King’s Fund points to crisis

    Care and support services for older and disabled people need
    more money and urgent improvements if they are to avoid the
    recruitment and retention crisis facing the NHS, the King’s Fund
    said this week.

    A report of a 10-month inquiry warns that care and support
    services face collapse without an injection of £700
    million.

    Unless the government matches social services funding to NHS
    funding, its capacity to deliver the modernisation agenda will be
    seriously compromised, it claims. “Without such investment, care
    and support services will be struggling to stand still. They will
    be unable to address the major improvements needed in quality or to
    meet the additional requirements of new national standards.”

    The inquiry report focused on the quality of physical, practical
    and emotional support to adults needing help because of frailty in
    old age, mental health problems, physical disability, chronic
    illness or learning difficulties.

    It shows that the estimated one million care and support workers
    are poorly paid, not trained sufficiently, have too little time to
    care, and are inadequately supported by managers.

    Two-thirds of the workforce did not hold a relevant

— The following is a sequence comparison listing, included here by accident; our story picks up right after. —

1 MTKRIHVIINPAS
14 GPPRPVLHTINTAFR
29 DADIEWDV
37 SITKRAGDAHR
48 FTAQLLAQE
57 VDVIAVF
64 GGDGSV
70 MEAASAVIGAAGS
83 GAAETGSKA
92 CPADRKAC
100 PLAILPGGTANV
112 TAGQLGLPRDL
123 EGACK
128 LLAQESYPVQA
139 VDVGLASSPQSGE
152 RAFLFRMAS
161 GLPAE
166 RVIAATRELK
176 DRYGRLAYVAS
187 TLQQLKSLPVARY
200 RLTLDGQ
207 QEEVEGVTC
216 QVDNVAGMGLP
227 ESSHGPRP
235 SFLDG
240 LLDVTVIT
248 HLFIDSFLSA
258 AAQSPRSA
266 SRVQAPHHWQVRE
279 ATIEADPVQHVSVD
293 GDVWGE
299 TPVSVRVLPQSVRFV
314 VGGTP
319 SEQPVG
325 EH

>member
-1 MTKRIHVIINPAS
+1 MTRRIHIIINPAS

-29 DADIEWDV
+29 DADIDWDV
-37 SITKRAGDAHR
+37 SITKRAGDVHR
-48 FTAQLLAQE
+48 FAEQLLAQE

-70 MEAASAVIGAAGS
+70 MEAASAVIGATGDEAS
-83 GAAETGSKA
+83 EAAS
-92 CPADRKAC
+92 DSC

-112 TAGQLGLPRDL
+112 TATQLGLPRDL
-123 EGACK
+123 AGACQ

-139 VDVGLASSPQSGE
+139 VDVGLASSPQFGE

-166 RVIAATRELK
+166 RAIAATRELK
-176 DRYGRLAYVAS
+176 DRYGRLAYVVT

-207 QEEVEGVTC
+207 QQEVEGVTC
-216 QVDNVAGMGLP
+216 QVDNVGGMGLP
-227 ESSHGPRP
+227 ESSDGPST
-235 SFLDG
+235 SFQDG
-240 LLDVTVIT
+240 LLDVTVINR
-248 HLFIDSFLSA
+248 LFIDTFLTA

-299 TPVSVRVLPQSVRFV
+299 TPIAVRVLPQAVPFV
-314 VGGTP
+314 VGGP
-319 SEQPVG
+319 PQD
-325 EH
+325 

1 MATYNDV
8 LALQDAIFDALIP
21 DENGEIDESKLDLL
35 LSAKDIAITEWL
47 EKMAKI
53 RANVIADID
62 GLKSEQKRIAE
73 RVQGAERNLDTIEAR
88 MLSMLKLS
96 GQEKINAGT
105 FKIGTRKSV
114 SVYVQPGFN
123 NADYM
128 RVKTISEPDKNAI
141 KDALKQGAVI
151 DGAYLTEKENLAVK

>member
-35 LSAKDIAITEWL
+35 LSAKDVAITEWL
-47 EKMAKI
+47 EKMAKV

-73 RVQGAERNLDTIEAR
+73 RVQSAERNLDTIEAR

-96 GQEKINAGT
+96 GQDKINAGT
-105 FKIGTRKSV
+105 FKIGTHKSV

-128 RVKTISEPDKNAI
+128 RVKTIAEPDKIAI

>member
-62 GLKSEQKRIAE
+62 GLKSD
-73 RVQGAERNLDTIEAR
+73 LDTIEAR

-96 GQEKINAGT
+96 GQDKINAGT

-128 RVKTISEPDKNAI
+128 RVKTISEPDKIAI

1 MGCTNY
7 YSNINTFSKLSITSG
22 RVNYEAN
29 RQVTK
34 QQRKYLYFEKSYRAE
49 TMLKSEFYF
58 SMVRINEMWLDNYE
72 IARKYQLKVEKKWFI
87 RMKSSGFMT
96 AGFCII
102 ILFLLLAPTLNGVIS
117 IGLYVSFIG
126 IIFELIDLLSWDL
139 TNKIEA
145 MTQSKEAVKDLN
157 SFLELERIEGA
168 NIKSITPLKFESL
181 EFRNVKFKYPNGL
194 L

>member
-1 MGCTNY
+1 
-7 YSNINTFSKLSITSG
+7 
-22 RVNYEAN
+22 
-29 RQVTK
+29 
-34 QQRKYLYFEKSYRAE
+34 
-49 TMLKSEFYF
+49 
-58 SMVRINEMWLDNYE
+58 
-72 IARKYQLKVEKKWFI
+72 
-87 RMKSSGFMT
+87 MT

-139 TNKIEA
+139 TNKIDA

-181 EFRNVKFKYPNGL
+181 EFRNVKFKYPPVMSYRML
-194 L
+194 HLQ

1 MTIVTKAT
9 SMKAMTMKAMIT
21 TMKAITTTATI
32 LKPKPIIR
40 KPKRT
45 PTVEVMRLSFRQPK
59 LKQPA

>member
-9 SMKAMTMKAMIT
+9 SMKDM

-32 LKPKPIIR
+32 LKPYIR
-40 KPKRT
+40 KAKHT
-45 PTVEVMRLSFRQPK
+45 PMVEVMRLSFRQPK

qualification and the average wage was about £5 per hour. The
    inquiry made 15 recommendations, including the need for an urgent
    review of the shortcomings of care National Vocational
    Qualifications. “The attainment of a care NVQ has to be something
    that is seen as a sound and reliable indicator of a competent
    worker.”

    It recommends that the General Social Care Council should revise
    its timetable for registering care workers so that it does not just
    rely on qualifications. There should be an interim register to
    include all unqualified social care workers employed by local
    authorities and the independent sector, with target dates for their
    full registration on the basis of qualification.

    The quality of care and support services fell far short of what
    users and carers should be able to expect. Staff turnover was high,
    and is likely to get worse as the workforce ages and there is
    increasing competition in the labour market. Meanwhile, there is
    inadequate training for care and support workers before qualifying
    and during their careers.

    King’s Fund chief executive Julia Neuberger said: “The
    government should make a concerted effort to recruit, retain and
    equip thousands of committed and able people to work in care and
    support services.”

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